8. The Poop Habit

Ever wonder why they choose to poop in their swimming water every. single. time? Turns out, they prefer to do their ‘business’ in water to stay clean. The rascals!

9. The Shedding Diva

It’s important to note that a bearded dragon’s behavior might alter when they’re shedding – they could become a bit irritable or anxious. So, they could benefit from a stress-free space and maybe a bit of a bath to ease the shedding process.

Now, shedding doesn’t happen overnight. You might notice that your dragon start to turn a bit dull before they begin to shed:

  • Flakey: First, their old skin will dry up and start to peel off.
  • Partial Shedding: Unlike some other reptiles, bearded dragons shed in pieces. It’s an aesthetic choice—they believe that patience is a virtue!
  • Glow Up: Younger dragons will shed more frequently as they grow. Those baby scales simply can’t keep up with their diva growth spurt.

When your beardie starts their makeover, it’s essential to keep them comfortable. Try the following:

  • Spa Treatment: Ensure they have plenty of hydration to help ease the shedding process2. A gentle misting or a shallow bath could be the spa treatment they need.
  • No Forced Makeover: Avoid the temptation to peel off loose skin for them.
  • Balanced Diet: Nutritious food can help the shedding process1. Even a diva needs a well-rounded diet!
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10. The Winter is Over and I’m Not a Morning Person

Post brumation, don’t be surprised if your beardie is a little less enthusiastic about its cricket feast. Just like us humans after a long period of rest, bearded dragons may experience some changes in their appetite and behavior following brumation:

  • Sluggishness: Don’t be alarmed if your dragon is a bit lethargic and moves around less after brumation. Their metabolism takes time to ramp up again, much like our own awakening from a deep, satisfying sleep.
  • Diminished Appetite: A reduced appetite after brumation2 is normal. Beardie breakfast might look lonely and remain untouched, but don’t worry – their appetite will pick up as their body gets back into the groove of things.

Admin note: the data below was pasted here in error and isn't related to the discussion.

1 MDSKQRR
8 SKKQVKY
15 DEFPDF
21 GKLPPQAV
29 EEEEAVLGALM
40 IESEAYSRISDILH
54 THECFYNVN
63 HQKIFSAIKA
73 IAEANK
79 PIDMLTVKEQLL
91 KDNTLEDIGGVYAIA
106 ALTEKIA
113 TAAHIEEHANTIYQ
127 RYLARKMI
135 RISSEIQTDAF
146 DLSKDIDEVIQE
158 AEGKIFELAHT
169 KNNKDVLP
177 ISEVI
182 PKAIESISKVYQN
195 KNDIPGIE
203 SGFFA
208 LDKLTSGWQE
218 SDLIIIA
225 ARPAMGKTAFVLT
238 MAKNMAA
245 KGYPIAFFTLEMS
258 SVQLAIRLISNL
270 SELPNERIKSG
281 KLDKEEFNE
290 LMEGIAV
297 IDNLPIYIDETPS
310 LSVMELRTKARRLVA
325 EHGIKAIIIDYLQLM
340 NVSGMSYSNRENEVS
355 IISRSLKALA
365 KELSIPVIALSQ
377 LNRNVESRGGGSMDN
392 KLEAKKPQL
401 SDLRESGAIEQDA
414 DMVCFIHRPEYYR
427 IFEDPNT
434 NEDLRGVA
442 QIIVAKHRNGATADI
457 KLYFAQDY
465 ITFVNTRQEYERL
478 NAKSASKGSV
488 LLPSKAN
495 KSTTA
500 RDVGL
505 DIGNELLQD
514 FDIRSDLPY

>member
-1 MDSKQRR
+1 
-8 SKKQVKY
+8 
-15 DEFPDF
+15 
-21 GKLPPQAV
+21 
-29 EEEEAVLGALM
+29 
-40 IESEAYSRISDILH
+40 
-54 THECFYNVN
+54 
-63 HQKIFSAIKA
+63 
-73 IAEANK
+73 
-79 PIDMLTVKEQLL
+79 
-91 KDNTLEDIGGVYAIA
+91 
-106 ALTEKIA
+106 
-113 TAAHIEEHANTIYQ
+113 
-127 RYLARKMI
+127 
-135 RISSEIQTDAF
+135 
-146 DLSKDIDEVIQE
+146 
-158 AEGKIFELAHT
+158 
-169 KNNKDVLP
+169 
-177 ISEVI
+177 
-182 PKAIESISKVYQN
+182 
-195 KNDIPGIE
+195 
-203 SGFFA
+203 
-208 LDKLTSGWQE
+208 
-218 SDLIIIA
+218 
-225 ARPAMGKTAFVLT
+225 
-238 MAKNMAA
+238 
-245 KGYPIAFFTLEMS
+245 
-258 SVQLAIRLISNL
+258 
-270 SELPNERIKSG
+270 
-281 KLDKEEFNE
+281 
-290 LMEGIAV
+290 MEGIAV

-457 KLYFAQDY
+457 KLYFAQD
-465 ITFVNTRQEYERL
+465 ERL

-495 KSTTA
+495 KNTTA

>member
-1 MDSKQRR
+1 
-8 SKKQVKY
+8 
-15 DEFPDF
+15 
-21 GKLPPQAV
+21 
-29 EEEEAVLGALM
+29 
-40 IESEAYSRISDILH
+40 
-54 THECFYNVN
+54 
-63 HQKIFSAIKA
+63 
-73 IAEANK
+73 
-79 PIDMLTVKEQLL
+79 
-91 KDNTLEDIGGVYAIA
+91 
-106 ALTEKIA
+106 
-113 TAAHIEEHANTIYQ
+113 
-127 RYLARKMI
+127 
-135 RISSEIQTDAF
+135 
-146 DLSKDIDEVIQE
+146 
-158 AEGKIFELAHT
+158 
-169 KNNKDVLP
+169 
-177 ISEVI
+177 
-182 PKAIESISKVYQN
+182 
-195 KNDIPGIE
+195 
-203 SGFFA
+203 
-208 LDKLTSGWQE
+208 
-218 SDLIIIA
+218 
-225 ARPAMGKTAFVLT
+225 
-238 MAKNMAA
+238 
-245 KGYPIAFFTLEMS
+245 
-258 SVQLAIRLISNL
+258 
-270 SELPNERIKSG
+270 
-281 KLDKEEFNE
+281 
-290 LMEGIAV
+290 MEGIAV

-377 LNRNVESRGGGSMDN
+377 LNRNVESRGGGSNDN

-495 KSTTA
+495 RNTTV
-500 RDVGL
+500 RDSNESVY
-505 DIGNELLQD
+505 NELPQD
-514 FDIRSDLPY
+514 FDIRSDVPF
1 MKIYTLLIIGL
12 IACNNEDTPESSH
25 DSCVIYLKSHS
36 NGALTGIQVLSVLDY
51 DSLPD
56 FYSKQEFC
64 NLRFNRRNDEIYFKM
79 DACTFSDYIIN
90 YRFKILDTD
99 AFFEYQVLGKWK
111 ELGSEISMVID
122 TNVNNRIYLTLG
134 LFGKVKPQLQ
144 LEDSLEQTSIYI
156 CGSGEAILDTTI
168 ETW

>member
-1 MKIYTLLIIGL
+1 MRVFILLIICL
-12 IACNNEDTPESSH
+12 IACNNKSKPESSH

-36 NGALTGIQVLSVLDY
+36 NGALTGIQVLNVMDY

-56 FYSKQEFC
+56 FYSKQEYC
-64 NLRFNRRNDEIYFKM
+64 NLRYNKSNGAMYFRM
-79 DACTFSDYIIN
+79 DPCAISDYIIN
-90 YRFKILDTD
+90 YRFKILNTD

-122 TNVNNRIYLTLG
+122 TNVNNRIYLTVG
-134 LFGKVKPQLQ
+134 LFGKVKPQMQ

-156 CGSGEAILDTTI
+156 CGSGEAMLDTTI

• Personality Shifts: Your usually spunky and vibrant beardie may be a bit moodier as they adapt post-brumation. Patience, understanding, and love are essential during this phase.

Bearded Dragon Personalities

Bearded Dragon Body Language: Quirks, Traits, Behavior, Personality & More

Saying a bearded dragon has ‘personality’ might sound like an overstretch—until you have a beardie friend in your life.

  • Chillax Masters: Most bearded dragons have a laid-back personality. This leisured disposition makes handling them a breeze. As long as they have ample food, a warm habitat, and engaging stimuli, they’re as content as a mermaid in the sea.
  • Individualistic Dragons: No two dragons are alike. You can have a beardie that’s a morning person—so to speak—with plenty of enthusiasm for morning cricket hunting. Conversely, another might just give you the ‘bug off’ gaze till it’s past noon. Some prefer handling, others run through their Shakespearean solitudes, preferring not to be disturbed.

Bearded Dragon Temperaments

While beardies overall have an easy-going temperament, there are certain behaviors to pay attention to:

  • Territorial Tendencies: While beardies are usually solitary and prefer to have their territory to themselves, the sight of another dragon or their own reflection can trigger their territorial temperament. Suddenly your cool lizard turns into a Black-Bearded Bad Boy. Head bobbing and black-bearding might follow.
  • Snuggle Buddies: Beardies can become very attached and comfortable with their human housemates, even showing excitement on arriving home or hearing your voice. Your cuddle sessions on the couch could turn into a beardie siesta quickly!
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Bearded Dragon Quirks

Oh, they’ve got personality, and they’ve got quirks. Here are a few:

  • The Great Glass Surfers: If your dragon moves up and down the glass enclosure like an aspiring surf pro, they’re “glass surfing.” It’s their way of communicating restlessness or a desire to explore.
  • Brumation Nation: It’s not uncommon for your beardies to mimic “Game of Thrones” and go ‘Winter is coming’ on you. They slow down, eat less, and sleep more—usually in the colder months. It’s their version of hibernation, called brumation.
  • Discovery Channel at Home: If you see them gaping their mouth open, it’s likely they are regulating their body temperature, a process similar to dogs panting.

Final Thoughts

In a nutshell, living with a beardie is like embarking on a captivating adventure filled with endless surprises and delightful moments. It’s like having a miniature dragon by your side, radiating warmth and charm with every scaly step.

Their endearing quirks and unique personality traits make each interaction a joyous experience. From their curious nature and playful antics to their gentle demeanor, they have a way of capturing your heart and forging a special bond. Did we miss anything? Let us know in the comments!